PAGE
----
Why We Should Bring Back the 'Election Sermon' Tradition

(Unsplash/Gift Habeshaw)

America's founders freely intermingled Christian teachings and values with their civic elections. An early example of this was the establishment of the "Election Sermon" in New England in 1633. This statute provided that each year, at the time of the annual election of the governor and his assistants, a minister would be appointed to preach an "Election Sermon."

This was a major event, attended by both religious and civic leaders. After the sermon was delivered, it was then printed and distributed throughout the colony. This tradition spread and continued for over 200 years. In 1860, the noted lawyer and historian John Wingate Thornton wrote:

The annual "Election Sermon"—a perpetual memorial, continued down through the generations from century to century—still bears witness that our fathers ever began their civil year and its responsibilities with an appeal to Heaven, and recognized Christian morality as the only basis of good laws (Hyatt, Pilgrims and Patriots, 47).

Yes, in early America, it was considered a duty of Christian ministers to bring Christian values to bear upon politics and civic elections. The Johnson Amendment, passed in 1954, that prohibits nonprofits, including churches, from "participating" or "intervening" in elections, is completely out of sync with America's founding generation.

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One of the nation's most prominent founders, John Witherspoon, was a man of deep faith and an ordained minister from Scotland. As a "dissenting Protestant," he spent time in prison for refusing to compromise his faith. A brilliant scholar, he was eventually released and emigrated to America where he become president of the College of New Jersey.

In America, he also became a member of the Continental Congress, a signer of the Declaration of Independence and he helped draft the Articles of Confederation. It was Witherspoon who authored the many calls for prayer and fasting that were published by the Congresses during the Revolutionary War.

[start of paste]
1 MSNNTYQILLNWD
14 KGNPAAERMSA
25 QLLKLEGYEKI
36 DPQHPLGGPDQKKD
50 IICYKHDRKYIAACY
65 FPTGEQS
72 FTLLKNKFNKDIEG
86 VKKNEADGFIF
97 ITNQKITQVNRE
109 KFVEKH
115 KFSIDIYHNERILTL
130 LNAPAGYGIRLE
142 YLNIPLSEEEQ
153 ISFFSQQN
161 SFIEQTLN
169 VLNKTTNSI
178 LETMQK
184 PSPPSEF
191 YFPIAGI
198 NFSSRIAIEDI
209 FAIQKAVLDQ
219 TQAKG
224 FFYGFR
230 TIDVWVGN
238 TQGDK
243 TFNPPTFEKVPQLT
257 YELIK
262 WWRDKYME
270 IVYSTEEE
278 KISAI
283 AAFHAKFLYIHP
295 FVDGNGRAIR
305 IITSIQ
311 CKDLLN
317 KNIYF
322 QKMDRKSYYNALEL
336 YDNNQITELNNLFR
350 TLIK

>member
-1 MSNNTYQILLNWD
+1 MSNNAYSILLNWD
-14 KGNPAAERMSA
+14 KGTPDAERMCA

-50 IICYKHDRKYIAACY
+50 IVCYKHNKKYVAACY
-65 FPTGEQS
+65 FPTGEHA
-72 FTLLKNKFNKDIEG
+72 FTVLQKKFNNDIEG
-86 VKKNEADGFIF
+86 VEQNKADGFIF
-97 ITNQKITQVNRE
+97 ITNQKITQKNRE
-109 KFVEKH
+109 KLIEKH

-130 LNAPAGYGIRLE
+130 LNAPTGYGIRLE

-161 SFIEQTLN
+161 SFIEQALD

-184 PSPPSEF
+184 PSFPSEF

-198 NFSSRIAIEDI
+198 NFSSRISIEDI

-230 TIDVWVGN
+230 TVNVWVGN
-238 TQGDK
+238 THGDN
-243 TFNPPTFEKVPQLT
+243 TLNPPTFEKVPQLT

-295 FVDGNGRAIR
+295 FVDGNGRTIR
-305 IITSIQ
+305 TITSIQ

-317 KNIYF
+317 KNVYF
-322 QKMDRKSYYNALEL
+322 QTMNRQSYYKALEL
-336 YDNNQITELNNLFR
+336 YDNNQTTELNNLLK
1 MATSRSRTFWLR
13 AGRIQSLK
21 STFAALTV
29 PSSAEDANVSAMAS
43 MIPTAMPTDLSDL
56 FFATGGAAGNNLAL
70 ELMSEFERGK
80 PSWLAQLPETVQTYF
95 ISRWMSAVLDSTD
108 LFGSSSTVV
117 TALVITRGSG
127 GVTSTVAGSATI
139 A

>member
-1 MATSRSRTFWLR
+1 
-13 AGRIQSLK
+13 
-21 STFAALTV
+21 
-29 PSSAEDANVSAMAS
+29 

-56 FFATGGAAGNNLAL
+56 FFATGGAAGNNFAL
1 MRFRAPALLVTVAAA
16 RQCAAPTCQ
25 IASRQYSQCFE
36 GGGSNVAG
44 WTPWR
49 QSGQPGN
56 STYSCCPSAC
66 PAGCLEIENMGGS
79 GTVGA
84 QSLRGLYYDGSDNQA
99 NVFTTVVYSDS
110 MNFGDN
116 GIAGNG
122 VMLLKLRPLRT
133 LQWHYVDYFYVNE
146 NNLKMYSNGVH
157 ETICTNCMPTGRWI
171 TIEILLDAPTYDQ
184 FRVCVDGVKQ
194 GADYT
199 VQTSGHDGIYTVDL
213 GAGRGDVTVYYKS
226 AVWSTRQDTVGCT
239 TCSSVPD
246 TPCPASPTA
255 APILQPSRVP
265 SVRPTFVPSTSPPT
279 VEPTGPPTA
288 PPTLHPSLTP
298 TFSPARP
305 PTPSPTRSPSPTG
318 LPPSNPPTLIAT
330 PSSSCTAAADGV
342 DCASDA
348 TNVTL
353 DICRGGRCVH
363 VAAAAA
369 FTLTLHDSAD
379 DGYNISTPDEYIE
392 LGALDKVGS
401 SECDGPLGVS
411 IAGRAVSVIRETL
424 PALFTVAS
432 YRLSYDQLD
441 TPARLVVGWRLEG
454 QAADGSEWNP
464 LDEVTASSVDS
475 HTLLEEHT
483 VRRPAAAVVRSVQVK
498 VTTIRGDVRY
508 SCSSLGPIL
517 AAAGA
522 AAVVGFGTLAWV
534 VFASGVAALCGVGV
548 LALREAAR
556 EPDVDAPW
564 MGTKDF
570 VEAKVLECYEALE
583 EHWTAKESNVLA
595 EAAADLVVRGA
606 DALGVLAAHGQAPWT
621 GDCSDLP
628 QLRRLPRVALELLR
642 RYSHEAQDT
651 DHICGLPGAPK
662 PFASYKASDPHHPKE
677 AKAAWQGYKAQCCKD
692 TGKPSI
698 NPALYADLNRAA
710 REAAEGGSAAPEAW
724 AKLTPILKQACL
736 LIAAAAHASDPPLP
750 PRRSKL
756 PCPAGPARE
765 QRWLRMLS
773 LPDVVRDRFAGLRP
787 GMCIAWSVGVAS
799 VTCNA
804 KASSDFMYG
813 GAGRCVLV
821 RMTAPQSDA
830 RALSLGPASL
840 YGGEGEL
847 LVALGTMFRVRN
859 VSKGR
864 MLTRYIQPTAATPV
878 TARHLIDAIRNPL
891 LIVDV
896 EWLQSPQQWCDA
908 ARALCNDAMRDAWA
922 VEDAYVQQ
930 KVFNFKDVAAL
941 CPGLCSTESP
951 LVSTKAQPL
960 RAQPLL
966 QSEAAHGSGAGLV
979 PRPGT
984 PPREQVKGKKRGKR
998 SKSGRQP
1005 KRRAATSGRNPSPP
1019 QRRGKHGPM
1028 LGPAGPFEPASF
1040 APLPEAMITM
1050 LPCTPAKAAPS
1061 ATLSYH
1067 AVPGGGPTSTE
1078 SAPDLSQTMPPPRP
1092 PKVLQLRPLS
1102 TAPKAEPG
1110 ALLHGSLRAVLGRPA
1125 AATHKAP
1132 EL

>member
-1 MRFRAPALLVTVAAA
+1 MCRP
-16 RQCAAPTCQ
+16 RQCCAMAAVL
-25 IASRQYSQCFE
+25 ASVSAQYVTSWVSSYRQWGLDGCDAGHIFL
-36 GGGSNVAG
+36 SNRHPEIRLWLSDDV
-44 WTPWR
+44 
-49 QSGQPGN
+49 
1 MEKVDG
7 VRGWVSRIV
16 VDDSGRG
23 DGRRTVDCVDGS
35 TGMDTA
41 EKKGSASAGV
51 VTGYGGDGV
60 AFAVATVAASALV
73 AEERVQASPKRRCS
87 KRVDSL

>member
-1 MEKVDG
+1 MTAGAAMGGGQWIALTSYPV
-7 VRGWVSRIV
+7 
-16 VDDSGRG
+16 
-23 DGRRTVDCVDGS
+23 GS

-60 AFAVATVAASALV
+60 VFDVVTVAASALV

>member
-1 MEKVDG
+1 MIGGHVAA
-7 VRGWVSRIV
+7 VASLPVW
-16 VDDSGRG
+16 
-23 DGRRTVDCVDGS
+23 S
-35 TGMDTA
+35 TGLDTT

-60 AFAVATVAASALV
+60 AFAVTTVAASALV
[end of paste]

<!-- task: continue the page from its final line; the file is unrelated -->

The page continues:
Witherspoon and every other Founding Father would have considered it preposterous to think that he, a minister of the gospel, could not bring his moral values to bear on an election. He wrote, "God, grant that in America true religion and civil liberty may be inseparable, and that unjust attempts to destroy the one, may in the issue tend to the support and establishment of both" (Hyatt, Pilgrims and Patriots, 154).

Yes, the founders wanted ministers of the gospel to bring their message to bear upon the nation. This is why George Washington, after becoming commander in chief, appointed Christian chaplains throughout his army. This is why chaplains were appointed to Congress and continued the tradition, established by the Continental Congresses, of beginning each day's proceedings with prayer. The early chaplains also conducted Sunday services in the House Chamber every other week.

John Marshall, who served as Chief Justice of the Supreme Court from 1801-1835, made the Supreme Court facilities available to a local congregation for their Sunday gatherings. So, on Sunday morning, the singing of Christian hymns and the preaching of God's Word could be heard ringing through the chambers of both the House of Representatives and the Supreme Court. This was neither surprising nor offensive to anyone, for it fit perfectly within the mindset of the founding generation.

Washington and all the founders knew that the success of the Constitutional Republic they had formed hinged on the moral character of its citizens and their ability to govern themselves according to Christian values. This is why President John Adams, in a 1798 address to the officers of the Massachusetts Militia, declared:

"We have no government armed with power capable of contending with human passions unbridled by morality and religion ... Our Constitution was made only for a moral and religious [Christian] people. It is wholly inadequate to the government of any other" (Hyatt, Pilgrims and Patriots, 173).

The Founding Fathers did not believe there could be liberty apart from virtue or freedom apart from morality. They were convinced that only Christianity offered the moral and intellectual underpinnings that would preserve the nation they had brought into existence.

They refused to "officially" endorse any particular creed or denomination, but they absolutely wanted ministers of the gospel to be free to declare gospel truth. As William Novak says, "The founders did not believe the constitutional government they were erecting could survive without Hebrew-Christian faith."

Preaching an "Election Sermon" is the prerogative—and perhaps duty—of every minister and pastor in America, not promoting a political party, but bringing the truth of God to bear on the issues of the day. Even with the Johnson Amendment in place, you have a First Amendment right, not only to preach the gospel but to express your personal opinion from the pulpit or any other location. In the meantime, the Johnson Amendment should be removed, as it is totally out of sync with traditional American values of faith and freedom.

Dr. Eddie L. Hyatt is an author, teacher and ordained minister with a vision for another Great Awakening across America and around the world. His books on the topic can be found on Amazon and his website at eddiehyatt.com.

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